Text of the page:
Kevin McMahon
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Re: CF as a strength and conditioning program?

Also for those who are more "strength" oriented, by your terms anyway, there is CF strength biased, and CF Football. Both of which pour on a healthy dose of ME lifting to see biggers numbers in your "strength" lifts.

Really to each his own, but crossfit is more focused on the whole package not just one or two things.
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Old 01-29-2010, 07:15 AM   #7
Tamara Cohen
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Re: CF as a strength and conditioning program?

Well, you also have to consider how long people have been training. If you're a novice, it's a lot easier to add 10-20 lbs to a lift in 2 months. I just brought my deadlift from 162x3 to 190x3 in less than one month. Exactly a month ago I used 100 lbs in a deadlift WOD with 30 reps. Today, I used 135 lbs in a deadlift WOD with 36 reps. 35% more in one month? I'm not really going to argue about CrossFit being an effective strength program. But, again, I'm a novice. It's a lot easier for me to make newbie gains. I'm not going to be able to sustain that growth. So, adding 5 lbs to a lift in 2 months could be a really big deal over time if you've been doing this for a while.
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Old 01-29-2010, 07:26 AM   #8
Oliver Gould
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Re: CF as a strength and conditioning program?

Alex, didn't he use the same data (posts on the mainsite) that Crossfitters usually point at when asked for hard data points?
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Old 01-29-2010, 07:47 AM   #9
Brian Bedell
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Re: CF as a strength and conditioning program?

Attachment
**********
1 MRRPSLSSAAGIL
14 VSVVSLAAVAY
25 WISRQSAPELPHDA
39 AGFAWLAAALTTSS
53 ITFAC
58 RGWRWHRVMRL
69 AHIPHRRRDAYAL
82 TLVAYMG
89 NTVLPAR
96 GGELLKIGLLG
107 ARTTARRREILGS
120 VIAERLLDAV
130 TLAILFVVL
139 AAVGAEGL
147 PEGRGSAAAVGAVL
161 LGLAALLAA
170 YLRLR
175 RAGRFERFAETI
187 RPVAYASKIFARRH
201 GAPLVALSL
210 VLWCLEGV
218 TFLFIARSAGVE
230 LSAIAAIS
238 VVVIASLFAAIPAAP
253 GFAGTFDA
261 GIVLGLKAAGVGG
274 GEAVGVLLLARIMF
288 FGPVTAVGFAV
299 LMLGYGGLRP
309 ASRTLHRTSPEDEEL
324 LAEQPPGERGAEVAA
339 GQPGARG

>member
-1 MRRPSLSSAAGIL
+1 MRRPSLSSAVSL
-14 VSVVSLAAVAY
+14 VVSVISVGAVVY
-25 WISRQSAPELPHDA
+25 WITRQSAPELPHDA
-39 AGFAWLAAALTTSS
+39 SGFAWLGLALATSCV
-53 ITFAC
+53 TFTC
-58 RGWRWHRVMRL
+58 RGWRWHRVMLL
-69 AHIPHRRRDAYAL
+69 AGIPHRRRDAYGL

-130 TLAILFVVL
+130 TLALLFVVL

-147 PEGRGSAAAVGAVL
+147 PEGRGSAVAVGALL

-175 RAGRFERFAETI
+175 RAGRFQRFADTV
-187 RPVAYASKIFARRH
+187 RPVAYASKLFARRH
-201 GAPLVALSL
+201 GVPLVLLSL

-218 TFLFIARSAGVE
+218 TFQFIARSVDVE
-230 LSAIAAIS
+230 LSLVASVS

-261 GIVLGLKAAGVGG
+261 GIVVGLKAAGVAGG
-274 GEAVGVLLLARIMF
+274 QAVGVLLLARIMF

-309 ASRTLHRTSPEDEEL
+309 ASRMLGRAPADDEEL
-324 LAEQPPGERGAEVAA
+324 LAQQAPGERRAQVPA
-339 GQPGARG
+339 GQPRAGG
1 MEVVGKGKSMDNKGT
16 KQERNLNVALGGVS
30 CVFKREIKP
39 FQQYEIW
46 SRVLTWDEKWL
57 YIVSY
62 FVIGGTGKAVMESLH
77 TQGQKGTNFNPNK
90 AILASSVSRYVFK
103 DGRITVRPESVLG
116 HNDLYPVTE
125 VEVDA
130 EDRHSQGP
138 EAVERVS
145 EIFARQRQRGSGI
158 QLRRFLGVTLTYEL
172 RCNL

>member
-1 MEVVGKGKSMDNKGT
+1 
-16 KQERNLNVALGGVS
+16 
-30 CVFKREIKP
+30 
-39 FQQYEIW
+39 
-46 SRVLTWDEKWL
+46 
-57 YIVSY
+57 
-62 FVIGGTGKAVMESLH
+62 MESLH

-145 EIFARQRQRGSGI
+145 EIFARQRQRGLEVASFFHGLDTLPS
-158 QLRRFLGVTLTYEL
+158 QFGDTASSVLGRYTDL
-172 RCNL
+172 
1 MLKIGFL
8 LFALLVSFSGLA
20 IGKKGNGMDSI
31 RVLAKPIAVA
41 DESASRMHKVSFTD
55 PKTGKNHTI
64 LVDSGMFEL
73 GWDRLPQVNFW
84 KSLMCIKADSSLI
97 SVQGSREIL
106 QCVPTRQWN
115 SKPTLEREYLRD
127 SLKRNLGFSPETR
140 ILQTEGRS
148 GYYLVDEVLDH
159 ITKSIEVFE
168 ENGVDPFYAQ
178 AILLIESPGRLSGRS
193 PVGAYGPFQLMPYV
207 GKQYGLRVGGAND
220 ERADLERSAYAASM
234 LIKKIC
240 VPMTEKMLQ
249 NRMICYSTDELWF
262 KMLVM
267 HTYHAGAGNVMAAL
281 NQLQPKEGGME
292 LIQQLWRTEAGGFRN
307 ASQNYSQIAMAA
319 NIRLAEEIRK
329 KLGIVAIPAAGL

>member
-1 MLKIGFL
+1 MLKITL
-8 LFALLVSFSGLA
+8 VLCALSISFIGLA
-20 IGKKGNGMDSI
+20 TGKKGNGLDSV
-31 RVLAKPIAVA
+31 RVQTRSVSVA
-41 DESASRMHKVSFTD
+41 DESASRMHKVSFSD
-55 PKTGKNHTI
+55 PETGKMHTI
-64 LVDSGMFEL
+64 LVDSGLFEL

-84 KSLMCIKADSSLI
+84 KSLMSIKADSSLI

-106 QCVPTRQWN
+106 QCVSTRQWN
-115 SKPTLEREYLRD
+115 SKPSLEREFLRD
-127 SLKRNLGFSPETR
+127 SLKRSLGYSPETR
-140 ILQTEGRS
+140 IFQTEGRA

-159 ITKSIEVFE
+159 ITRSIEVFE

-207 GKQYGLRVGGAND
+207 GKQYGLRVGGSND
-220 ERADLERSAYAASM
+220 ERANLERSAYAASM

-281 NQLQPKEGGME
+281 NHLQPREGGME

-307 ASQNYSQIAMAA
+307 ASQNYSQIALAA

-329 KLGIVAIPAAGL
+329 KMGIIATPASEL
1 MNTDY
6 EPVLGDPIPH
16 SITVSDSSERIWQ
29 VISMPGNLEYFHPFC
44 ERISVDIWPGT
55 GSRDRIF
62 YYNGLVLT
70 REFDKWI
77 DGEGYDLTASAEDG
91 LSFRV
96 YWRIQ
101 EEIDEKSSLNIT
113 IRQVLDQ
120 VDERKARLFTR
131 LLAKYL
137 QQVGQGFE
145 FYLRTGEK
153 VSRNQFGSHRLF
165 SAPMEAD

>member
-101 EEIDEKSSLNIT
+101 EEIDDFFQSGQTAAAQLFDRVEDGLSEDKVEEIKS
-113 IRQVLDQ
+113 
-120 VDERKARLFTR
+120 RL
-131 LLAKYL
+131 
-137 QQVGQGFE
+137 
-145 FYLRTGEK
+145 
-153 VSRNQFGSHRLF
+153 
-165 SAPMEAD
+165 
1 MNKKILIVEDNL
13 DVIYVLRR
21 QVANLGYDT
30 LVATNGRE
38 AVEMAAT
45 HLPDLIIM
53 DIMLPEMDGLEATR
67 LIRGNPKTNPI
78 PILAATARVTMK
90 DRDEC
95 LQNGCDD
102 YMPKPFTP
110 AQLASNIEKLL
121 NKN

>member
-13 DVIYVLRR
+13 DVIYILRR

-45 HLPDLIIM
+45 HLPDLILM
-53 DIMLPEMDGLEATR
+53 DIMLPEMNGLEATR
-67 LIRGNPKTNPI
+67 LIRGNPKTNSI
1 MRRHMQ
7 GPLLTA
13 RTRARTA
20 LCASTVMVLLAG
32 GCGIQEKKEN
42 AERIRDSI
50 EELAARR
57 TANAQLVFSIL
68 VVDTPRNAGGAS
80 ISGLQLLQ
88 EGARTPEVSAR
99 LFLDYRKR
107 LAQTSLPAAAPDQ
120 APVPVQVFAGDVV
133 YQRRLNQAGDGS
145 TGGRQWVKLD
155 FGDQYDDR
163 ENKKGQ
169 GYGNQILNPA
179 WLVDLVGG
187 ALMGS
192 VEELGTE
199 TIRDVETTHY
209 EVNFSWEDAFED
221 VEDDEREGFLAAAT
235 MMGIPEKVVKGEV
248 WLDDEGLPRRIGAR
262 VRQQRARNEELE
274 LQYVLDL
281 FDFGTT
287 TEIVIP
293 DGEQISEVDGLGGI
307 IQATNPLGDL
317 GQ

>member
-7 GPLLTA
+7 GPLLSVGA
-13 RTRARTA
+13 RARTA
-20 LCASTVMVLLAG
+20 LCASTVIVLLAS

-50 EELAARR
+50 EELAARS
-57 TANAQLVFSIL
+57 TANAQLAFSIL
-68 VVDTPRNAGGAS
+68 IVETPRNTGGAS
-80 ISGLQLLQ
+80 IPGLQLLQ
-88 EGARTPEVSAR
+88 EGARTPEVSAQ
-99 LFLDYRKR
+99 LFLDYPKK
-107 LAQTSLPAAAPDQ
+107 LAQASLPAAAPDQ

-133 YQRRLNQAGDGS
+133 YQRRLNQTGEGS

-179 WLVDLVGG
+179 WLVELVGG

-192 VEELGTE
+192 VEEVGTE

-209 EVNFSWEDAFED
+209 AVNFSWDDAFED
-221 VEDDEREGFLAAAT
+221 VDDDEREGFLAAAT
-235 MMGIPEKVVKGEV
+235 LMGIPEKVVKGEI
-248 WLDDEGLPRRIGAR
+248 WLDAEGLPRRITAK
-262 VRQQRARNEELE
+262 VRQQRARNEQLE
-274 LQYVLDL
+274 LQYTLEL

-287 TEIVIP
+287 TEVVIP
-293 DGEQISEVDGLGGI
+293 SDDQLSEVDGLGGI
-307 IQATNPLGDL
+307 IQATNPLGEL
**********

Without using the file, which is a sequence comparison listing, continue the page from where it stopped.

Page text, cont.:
I don't think of cf as a 'strength and conditioning" program, and I think the official definition of cf is broader then that and included 10 domains, so pure strength would really only be 1/10 of what cf is.

Now, personally, like many others, I like the strength part more then other aspects and a lot of people agree. That is why there are so many variations of cf that include more strength work; starting with gant, cfsb, cffb, etc etc.

And I would agree with you that a high novice or intermediate is not going to get much stronger using cf mp. But i just think you are starting with the wrong defintion of cf.
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Old 01-29-2010, 09:03 AM   #10
Jamie J. Skibicki
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Re: CF as a strength and conditioning program?

Strength AND CONDITIONING.

CF is gpp. Strength is a component of gpp, but not the only one. This is the point of the "learn and play new sports". Each activity you want to do has different demands and while CF provides a great base, you will HAVE to do sport specific training.

Even if "CF is your sport" you still have to do sport specific training. You have not only the conditioning and strength but also have efficient and safe technique and it has to bee that way will fatigued.

CF is not the end all be all of training.